One way to think of this is as the permeation of the contradictions of bourgeois democracy into the economic sphere. Just as capitalist democracies exist in an uneasy tension between the principles of “one person one vote” and “one dollar one vote”, so does the system of economic regulation simultaneously work to support the power of the working class and to control it.

In contrast, Zamora seems unwilling to countenance this two-sided quality to class compromises in capitalism. As he puts it, the choice is either “that social security is ultimately nothing more than a tool of social control by big capital” (a view held by unnamed persons on “the radical left”), or that the bourgeoisie “was totally hostile” to institutions that “were invented by the workers’ movement itself.”

Zamora appears to view social insurance as representing the creation of “social rights” that cushion workers from the vagaries of the market, while leaving the basic institutions of private property and wage labor in place. This is a non-Marxist form of social democracy with deep theoretical roots going back to Karl Polanyi and T.H. Marshall, and it was arguably the main way in which the European social democratic parties saw themselves in their heyday. This kind of social democracy is the protagonist in Shari Berman’s recent book on the history of European social democracy, in which the Polanyian pragmatists are pitted against Marxists who, in her view, ignored the exigencies of social reform altogether in favor of an apocalyptic insistence that the capitalist system would inevitably collapse and usher in revolution. The endpoint of this kind of Polanyian socialism is a welfare state that protects the working class from the workings of an unfettered market.

There is, however, another way to think about the welfare state from a Marxist perspective. It is possible to believe that fighting for a robust and universal welfare state is a necessary and desirable project, while at the same time believing that the socialist imagination cannot end there, because the task of humanizing capitalism generates its own contradictions. On this view, the system Foucault analyzed was a system that could not simply continue on in static equilibrium; it had to be either transcended in a socialist direction, or, as happened, dismantled in a project of capitalist retrenchment. From this perspective, the importance of figures like Foucault is not just as misleaders or budding reactionaries, but as indicators of social democracy’s limits, and of the inability of the mainstream left at the time to reckon with the crisis that its own victories had produced. By the same token, neoliberalism can be seen not just as a tool to smash the institutions of the working class, but also as a mystified and dishonest representation of the workers’ own frustrated desires for freedom and autonomy.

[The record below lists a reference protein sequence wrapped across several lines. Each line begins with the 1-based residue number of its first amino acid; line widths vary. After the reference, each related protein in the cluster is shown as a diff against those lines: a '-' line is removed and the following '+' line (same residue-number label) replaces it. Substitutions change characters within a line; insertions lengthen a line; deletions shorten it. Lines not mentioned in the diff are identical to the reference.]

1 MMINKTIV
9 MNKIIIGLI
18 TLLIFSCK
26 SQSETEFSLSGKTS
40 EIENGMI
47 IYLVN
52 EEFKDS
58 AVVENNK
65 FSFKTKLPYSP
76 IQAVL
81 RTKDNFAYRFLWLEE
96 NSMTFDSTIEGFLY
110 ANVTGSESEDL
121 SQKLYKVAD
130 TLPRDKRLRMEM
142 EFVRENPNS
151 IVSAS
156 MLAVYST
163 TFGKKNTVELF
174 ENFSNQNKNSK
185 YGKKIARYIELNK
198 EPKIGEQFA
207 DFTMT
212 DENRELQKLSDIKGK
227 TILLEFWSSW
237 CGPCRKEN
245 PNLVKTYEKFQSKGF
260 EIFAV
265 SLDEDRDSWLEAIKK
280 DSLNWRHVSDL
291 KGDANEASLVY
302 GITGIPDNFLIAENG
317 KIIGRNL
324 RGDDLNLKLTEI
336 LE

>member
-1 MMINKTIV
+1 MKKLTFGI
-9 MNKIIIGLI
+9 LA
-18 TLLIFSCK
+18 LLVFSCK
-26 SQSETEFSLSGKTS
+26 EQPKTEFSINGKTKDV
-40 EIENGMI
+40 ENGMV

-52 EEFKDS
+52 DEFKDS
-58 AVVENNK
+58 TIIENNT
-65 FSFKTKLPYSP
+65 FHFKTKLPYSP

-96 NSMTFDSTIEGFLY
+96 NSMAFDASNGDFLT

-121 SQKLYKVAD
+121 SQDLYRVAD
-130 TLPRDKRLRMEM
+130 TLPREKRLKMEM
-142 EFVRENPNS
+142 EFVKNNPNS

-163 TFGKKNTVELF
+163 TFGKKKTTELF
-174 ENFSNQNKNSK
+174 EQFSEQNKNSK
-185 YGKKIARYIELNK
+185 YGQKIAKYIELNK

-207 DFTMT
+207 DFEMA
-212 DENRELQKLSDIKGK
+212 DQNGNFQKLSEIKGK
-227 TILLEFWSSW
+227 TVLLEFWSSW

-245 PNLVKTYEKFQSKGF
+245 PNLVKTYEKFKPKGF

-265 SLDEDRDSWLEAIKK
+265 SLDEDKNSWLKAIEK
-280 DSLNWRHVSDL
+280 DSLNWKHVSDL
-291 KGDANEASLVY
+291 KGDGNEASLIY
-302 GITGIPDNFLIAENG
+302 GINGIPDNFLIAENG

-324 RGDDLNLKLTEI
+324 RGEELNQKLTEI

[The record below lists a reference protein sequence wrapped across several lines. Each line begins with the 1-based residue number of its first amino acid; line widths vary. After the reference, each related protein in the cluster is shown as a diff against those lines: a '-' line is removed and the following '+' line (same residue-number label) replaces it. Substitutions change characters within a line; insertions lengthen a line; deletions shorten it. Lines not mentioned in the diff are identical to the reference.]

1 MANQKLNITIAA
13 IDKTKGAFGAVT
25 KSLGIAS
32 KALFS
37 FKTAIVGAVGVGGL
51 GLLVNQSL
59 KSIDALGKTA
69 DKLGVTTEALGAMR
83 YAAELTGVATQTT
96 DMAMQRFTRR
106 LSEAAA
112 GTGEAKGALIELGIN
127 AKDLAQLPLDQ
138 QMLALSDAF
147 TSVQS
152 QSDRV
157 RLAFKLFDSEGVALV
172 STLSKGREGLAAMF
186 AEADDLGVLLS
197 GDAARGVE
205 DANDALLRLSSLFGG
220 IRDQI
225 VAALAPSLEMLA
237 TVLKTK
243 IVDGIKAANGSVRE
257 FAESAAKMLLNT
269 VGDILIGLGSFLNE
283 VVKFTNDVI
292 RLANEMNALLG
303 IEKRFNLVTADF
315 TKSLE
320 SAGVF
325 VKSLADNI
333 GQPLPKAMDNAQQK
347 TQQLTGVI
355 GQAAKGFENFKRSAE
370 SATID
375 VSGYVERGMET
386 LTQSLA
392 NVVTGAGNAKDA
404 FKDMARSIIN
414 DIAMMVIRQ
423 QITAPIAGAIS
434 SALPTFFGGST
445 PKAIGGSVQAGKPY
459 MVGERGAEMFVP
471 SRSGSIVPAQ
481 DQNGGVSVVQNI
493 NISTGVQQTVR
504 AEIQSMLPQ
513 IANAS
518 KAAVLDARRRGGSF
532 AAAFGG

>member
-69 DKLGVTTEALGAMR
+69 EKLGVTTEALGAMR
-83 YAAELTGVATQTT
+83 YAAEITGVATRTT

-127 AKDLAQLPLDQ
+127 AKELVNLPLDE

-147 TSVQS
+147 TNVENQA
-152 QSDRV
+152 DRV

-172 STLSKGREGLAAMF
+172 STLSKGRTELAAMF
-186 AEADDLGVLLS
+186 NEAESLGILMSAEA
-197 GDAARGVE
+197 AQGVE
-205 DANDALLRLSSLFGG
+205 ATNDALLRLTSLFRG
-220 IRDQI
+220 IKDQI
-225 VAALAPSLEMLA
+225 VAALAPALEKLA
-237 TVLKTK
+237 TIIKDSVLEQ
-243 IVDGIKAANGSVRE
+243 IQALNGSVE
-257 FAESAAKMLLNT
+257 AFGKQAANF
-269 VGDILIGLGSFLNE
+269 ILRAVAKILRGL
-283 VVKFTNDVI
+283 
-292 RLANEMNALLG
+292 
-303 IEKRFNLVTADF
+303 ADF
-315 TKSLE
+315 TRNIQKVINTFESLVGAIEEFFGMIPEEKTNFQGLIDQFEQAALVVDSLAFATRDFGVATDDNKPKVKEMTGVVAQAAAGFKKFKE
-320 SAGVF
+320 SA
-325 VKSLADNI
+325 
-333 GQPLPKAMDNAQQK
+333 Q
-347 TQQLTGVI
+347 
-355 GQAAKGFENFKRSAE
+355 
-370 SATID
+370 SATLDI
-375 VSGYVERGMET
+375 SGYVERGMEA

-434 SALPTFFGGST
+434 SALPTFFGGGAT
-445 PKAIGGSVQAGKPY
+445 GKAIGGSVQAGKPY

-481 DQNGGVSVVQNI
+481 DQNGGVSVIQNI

Zamora speaks of Foucault imagining “a neoliberalism that wouldn’t project its anthropological models on the individual, that would offer individuals greater autonomy vis-à-vis the state.” Other than the name, this does not sound much at all like the really existing neoliberal turn, which has only reconfigured the densely connected relationship between state and market rather than freeing the latter from the former. This vision of autonomy sounds more like the radical move beyond welfare capitalism, toward Wilde’s vision of socialist individualism. (Provided, that is, that we accord autonomy from bosses equal place with autonomy from the state.) Postmodernism as premature post-capitalism, as Moishe Postone once put it.

None of this is to say that the fight for universal social provision is unimportant; nor is it to dispute Zamora’s point that the fight for universal economic rights has tended, in recent times to be eclipsed by “a centering of the victim who is denied justice” as he quotes Isabelle Garo.

The point is only that it is worth thinking about what happens on the other side of such battles. Whether one finds it useful to think along these lines depends, ultimately, on what one sees as the horizon of left politics. Zamora speaks mournfully of the disappearance of exploitation and wealth inequality as touchstones of argument and organizing, and of the dismantling of systems of social insurance. Yet he himself seems unwilling to go beyond the creation and maintenance of humanized forms of exploitation, a perhaps more egalitarian (but not equal) distribution of wealth. He speaks favorably of Polanyi’s principle of “withdrawing the individual out of the laws of the market and thus reconfiguring relations of power between capital and labor”; meanwhile, André Gorz’s elevation of the “right to be lazy” is dismissed and equated with Thatcherism.

This Polanyian social democracy as a harmonious “reconfiguring” of the capital-labor relation is a far cry from the Marxist insistence on abolishing that relation altogether. But its inadequacy as either an inspiring utopia or a sustainable social order is the real lesson of the crisis that gave rise to neoliberalism. And while Foucault may not have come to all the right conclusions about addressing that crisis, he at least asked some of the right questions.